Nnyaa, go siame

Friday started out as a pretty normal day, but ended up pretty crazy. I headed to school for my religion class around 10 and got cussed out on the combi on the way there (I still have no idea what I did). I finally found a local Pentecostal church to research and my teacher approved it, so that was a big relief. Then my combi safari group gathered to finish up our scavenger hunt. One of the tasks was to try some Mopane worms, a popular source of protein. Even though I was disgusted at the thought of eating a caterpillar, I tried it anyways. It literally tasted like a handful of dirt. I won’t be eating that again. We went to airport junction- a huge shopping area near the airport, pretty far out. I got some pesto pasta at a café, which basically made my day. When we got back, we had a CIEE scheduling meeting to figure out our Setswana class, clinics, etc. The staff even surprised us with pizza! I’ll be starting my clinic rotations on Tuesday at the Phase 2 clinic. I am so excited!!!

One of the students in the program turned 20 yesterday, so we of course had to go out to celebrate. I didn’t exactly know what I was getting myself into when I decided to tag along. After hanging out in the dorms for a while, we headed to a club called Boulevard. It was out in an area called Phakalane, so it was a pretty far cab drive. Our cab driver dropped us off at the wrong location, so we had to walk in the dark to find the club. I was pretty terrified, but thankfully we were in a group and made it safely. When we first arrived, there weren’t many people there so we just sat down at a table. But eventually they turned the music up (mostly American) and people started to dance. We met a group of British exchange students and some other local students from UB. It honestly felt a lot like a frat party, except there were lots of old people there. I’ve never actually been to a “club” before, so I didn’t know what to expect. The Boulevard was complete with flashing lights, a fog machine, and lots and lots of drunk (often old) men. It was pretty fun, but scary at the same time. Being white draws a lot of attention. I certainly wasn’t lacking in offers of drinks and dancing partners. I basically just tried to stay in the middle of my friends and when needed, I would pull out the phrase “nnyaa, go siame (no thank you).” I felt pretty claustrophobic and uncomfortable the entire time. The Boulevard seems to be the typical hangout for UB kids on Friday nights. I’m not so sure if I’ll be rushing back to any clubs, but it was a good cultural experience.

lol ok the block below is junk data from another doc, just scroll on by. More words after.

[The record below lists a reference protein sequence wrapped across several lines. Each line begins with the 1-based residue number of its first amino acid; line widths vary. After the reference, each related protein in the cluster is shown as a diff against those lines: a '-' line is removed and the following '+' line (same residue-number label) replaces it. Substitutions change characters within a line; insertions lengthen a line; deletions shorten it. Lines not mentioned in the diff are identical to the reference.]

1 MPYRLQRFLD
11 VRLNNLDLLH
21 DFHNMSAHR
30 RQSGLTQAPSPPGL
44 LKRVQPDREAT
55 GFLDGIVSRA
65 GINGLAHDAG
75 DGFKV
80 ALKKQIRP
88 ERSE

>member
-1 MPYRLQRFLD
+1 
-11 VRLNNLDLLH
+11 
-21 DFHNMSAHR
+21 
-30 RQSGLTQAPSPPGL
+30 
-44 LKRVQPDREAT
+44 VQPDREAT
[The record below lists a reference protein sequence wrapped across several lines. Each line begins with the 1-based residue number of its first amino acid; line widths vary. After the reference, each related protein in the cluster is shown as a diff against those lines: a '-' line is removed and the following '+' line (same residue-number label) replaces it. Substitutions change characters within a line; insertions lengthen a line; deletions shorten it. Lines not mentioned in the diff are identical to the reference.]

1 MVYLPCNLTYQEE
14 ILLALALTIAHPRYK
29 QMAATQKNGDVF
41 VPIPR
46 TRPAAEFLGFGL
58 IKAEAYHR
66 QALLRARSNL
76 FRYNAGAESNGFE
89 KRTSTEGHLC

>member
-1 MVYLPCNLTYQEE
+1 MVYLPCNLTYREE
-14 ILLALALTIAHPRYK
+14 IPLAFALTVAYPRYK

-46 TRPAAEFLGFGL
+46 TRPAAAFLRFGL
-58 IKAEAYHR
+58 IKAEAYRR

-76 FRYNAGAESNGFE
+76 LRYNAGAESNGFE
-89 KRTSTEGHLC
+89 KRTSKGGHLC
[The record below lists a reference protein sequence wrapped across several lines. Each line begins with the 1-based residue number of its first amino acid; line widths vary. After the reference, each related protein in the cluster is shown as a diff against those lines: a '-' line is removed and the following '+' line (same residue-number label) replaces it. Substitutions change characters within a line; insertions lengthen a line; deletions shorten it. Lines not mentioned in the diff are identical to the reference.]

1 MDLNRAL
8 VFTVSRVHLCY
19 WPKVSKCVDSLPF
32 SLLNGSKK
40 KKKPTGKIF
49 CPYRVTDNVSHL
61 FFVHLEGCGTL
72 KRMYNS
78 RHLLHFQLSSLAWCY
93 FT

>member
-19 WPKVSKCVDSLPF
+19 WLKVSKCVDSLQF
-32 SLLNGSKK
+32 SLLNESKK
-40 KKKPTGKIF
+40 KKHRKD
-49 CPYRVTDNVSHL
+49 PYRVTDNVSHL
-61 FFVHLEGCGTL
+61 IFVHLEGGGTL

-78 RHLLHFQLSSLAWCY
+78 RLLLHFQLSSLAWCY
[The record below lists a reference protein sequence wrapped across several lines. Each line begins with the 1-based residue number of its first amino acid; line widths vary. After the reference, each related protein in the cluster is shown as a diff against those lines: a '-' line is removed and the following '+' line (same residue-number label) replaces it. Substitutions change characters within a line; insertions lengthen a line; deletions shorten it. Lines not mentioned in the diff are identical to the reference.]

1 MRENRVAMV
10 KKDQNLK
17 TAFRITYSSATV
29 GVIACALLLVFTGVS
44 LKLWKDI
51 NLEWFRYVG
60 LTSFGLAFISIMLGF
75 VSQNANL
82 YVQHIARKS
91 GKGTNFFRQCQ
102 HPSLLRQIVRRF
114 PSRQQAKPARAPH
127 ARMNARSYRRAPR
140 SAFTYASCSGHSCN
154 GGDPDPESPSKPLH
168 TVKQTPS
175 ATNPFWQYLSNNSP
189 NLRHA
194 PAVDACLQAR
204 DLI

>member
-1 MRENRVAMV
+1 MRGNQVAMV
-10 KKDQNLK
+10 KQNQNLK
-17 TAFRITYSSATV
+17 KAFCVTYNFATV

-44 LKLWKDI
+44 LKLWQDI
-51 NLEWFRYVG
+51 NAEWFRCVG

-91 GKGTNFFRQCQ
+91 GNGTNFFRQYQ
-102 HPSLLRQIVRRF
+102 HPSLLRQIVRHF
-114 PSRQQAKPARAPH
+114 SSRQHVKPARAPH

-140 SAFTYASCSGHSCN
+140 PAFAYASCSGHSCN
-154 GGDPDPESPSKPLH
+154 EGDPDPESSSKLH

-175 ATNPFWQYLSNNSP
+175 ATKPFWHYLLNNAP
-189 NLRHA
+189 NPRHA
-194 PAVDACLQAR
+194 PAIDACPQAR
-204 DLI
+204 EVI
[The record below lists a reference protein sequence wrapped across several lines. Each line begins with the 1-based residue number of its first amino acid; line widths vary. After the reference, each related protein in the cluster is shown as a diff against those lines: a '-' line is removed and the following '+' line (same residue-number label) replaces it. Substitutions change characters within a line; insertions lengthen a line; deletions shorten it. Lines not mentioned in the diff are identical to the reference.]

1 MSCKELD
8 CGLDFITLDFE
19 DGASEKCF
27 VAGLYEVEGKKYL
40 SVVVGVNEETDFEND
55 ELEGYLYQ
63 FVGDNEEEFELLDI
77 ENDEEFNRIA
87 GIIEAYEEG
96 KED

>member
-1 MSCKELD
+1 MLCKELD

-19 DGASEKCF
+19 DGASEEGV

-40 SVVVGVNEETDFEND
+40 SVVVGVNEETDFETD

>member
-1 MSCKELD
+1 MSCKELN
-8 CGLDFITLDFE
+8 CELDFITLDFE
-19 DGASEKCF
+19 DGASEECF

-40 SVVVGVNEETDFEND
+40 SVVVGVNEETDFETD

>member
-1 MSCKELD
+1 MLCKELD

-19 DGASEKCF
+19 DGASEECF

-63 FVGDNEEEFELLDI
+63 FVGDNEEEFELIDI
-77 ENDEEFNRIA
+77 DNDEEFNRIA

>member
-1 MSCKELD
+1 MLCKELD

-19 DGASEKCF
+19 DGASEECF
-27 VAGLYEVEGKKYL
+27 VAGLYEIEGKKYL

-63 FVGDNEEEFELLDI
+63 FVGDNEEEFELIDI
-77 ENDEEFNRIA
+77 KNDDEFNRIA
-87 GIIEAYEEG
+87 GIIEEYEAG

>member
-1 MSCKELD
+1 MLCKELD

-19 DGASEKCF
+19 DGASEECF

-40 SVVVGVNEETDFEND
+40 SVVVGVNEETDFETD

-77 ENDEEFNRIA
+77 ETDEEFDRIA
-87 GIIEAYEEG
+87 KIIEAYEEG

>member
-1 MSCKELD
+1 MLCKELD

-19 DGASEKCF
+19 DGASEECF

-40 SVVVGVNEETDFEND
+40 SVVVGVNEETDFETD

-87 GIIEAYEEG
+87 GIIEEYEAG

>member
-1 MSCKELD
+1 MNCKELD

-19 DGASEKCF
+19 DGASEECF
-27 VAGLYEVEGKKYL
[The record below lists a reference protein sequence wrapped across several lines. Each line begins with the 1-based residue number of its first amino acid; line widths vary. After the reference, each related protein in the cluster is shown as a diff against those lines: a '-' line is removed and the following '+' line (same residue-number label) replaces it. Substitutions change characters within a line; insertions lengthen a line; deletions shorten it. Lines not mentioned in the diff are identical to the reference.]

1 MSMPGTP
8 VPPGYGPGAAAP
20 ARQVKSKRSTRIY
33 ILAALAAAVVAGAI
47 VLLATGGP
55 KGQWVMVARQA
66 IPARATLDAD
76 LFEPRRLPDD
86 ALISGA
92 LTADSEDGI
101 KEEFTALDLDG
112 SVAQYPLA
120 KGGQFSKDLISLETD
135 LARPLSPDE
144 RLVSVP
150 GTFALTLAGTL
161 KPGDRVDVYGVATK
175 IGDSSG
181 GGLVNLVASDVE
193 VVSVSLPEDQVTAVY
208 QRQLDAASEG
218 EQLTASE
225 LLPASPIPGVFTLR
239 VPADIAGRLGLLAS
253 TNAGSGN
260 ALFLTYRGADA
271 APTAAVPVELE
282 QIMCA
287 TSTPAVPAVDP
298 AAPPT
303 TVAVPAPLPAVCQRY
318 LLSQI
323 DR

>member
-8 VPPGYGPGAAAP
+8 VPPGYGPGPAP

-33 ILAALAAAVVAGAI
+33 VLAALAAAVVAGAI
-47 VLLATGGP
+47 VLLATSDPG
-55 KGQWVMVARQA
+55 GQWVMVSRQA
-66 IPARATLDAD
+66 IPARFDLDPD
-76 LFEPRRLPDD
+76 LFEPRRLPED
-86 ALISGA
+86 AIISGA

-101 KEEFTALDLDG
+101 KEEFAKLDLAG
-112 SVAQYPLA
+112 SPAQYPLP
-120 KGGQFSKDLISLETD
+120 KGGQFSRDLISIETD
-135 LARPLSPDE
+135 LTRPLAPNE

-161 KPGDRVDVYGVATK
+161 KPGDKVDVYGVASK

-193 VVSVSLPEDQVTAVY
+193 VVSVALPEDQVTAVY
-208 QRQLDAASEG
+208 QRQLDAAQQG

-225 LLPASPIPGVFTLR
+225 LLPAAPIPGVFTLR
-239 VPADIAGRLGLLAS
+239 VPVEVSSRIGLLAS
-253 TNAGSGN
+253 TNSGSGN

When we were ready to leave, we had a lot of trouble finding a cab driver. The ones we normally use were all busy, so we had to call a random cab driver. I was extremely nervous about doing this because of all the warnings the staff gave us, but it ended up being completely fine. Our driver Bayla was extremely nice and didn’t make me feel at all uneasy. I got us lost on the way back to my house- once again. It’s so hard to explain how to get home in the dark! I didn’t end up getting home until around 1am and I felt pretty guilty. My host mom had waited up for me, which I did not expect. She said I didn’t have a curfew, so I didn’t see the need to rush home. She wasn’t exactly mad, but I could tell she wasn’t thrilled.

I woke up this morning around 10 and my host mom told me that in the African culture, it is important to wake up as the sun is rising so that the day isn’t wasted. Oops! There was a braai this afternoon with all the CIEE kids and host families, so I helped make a salad this morning. Then I took a walk around the neighborhood with my host sister and met some of her friends! They were all very nice and welcoming. We headed to the braai at Mma Bianca’s house around 2. Each family brought a dish, so there was tons of food. It was cool to try all the different popular local foods like pap (a maize starch), cow intestines, chakalaka (carrots and beans in a delicious sauce), and sorghum (another starch). We also had cake because we were still celebrating birthdays. Lots of people were dancing and it was just overall a really good time. It was cool to meet everyone else’s families and get even more immersed with the Batswana. Some of the CIEE kids were going out again tonight, but I’ve had my share for the weekend. I’m exhausted and ready to relax.

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